david bowie

David Robert Jones, a.k.a David Bowie: 8th Jan 1947 – 10th Jan 2016

Heddon Street is a small U shaped alley running off Regent Street about 5 minutes walk from Piccadilly Circus. It was once a low-rent warren of photographic and art studios and offices for furriers and the ‘rag trade’. Now it is paved throughout and home to luxury flats, executive offices and trendy restaurants. Despite these changes it still holds a special significance for David Bowie fans for it was here in January 1972, outside No. 23, amongst the piled rubbish and under a guttering gas lamp that Ziggy Stardust came to Earth….

Heddon Street today

“Look out your window I can see his light.
If we can sparkle he may land tonight.
Don’t tell your poppa or he’ll get us locked up in fright”

On that cold, rainy evening in 1972 David Bowie, a.k.a ‘Ziggy Stardust’ and his band, the ‘Spiders from Mars’ – Mick Ronson, Mick Woodmansey and Trevor Bolder were in a rented Heddon Street studio having photographs taken for the cover of their next album. The photographer, Brian Ward, tried to persuade the band to step outside for a final shot in the street but the ‘Spiders’ decided it was too cold and left Bowie to take the picture on his own. Bowie recalled: ‘It was cold and it rained and I felt like an actor." The “Ziggy” outfit he was wearing, described as "a cross between Nijinksy and Woolworth’s" was made of fabric bought just around the corner in Regent Street.

ziggy album cover front ziggy stardust album back

There were two sets of photographs taken in the street that night. The first was outside the offices of ‘K. West’, a furrier at Number 23. This was used for the front cover for the new album. The other, used on the back cover, showed Ziggy in a red K3 phone box.

“I had to phone someone so I picked on you.
Hey, that’s far out so you heard him too!
Switch on the TV we may pick him up on channel two.”

Ziggy Stardust

The original photographs were in black and white. They were later hand coloured by artist Terry Pastor ‘to reflect the album’s overtly British vaudeville pop and fantasy narrative’.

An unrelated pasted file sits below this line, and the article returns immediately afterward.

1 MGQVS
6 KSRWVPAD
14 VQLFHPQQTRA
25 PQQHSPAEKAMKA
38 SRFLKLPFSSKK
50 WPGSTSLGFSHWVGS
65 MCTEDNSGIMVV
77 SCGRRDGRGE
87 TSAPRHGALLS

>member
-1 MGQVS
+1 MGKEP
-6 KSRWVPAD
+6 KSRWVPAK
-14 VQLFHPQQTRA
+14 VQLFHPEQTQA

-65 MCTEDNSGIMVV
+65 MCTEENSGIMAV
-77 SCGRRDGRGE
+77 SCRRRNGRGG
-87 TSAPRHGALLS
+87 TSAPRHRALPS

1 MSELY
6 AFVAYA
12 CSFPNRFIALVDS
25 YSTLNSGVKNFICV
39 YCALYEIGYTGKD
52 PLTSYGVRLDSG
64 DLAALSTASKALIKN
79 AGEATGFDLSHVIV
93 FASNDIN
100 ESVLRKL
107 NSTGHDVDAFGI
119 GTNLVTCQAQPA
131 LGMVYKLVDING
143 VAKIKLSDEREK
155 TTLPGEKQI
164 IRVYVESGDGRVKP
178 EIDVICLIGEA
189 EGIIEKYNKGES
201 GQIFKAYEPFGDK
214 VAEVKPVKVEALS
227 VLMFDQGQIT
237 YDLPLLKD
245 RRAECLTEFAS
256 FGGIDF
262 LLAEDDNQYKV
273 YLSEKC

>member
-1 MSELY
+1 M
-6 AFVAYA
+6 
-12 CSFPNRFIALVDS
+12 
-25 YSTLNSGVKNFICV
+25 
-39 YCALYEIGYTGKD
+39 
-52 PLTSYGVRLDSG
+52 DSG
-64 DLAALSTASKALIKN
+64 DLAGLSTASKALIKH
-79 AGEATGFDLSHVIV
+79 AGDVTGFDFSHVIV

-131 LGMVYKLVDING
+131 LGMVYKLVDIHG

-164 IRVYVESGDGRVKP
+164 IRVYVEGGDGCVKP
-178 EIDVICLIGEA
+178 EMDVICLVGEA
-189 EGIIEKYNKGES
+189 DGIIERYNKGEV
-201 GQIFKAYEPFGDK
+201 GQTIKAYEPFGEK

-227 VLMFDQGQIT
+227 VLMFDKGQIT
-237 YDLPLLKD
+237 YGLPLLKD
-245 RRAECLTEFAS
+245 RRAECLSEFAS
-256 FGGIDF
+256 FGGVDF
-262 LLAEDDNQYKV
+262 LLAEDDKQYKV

When the album – “The Rise and Fall of Ziggy Stardust and the Spiders from Mars” – was released in June 1972, Bowie and his alter-ego ‘Ziggy’ were catapulted to international fame. The record peaked at No. 5 in the U.K charts and No. 75 in the United States. It was eventually certified platinum and gold in the UK and US respectively. The only single from the record, “Starman”, charted at number ten in the UK and 65 in the US. In 1997, in a U.K poll “Ziggy Stardust” was named the 20th greatest album of all time.

Ziggy Plaque

Although most of the street furniture that appeared of those 1972 photographs:- the ‘K. West’ sign, the gas lamp, the piles of rubbish, the parked cars have all been removed Heddon Street remains a shrine to Ziggy and the man that created him. A duplicate of the original K3 phone box remains, tucked away and still working in a side alley and in 2012 a plaque was put up outside No. 23 celebrating what Bowie fans regard as holy ground.

Martyn in Ziggy box

Three weeks ago, on my birthday, my wife and I walked down Heddon Street and she took my photograph standing inside the ‘Ziggy’ phone box. Afterwards I closed the door and walked away. On Sunday January 10th, two days after his own 69th birthday, David Bowie closed a door of his own. He was a hero, a pathfinder and a beacon for our times and he will be missed…

Ground Control to Major Tom (Ten, Nine, Eight, Seven, Six)
Commencing countdown, engines on (Five, Four, Three)
Check ignition and may God’s love be with you (Two, One, Liftoff)

The closing of the door

David Bowie’s last record ‘Lazarus’

Ziggy Stardust has visited the pages of this newsletter before. Well, he did come from Isleworth!

— from Martyn Day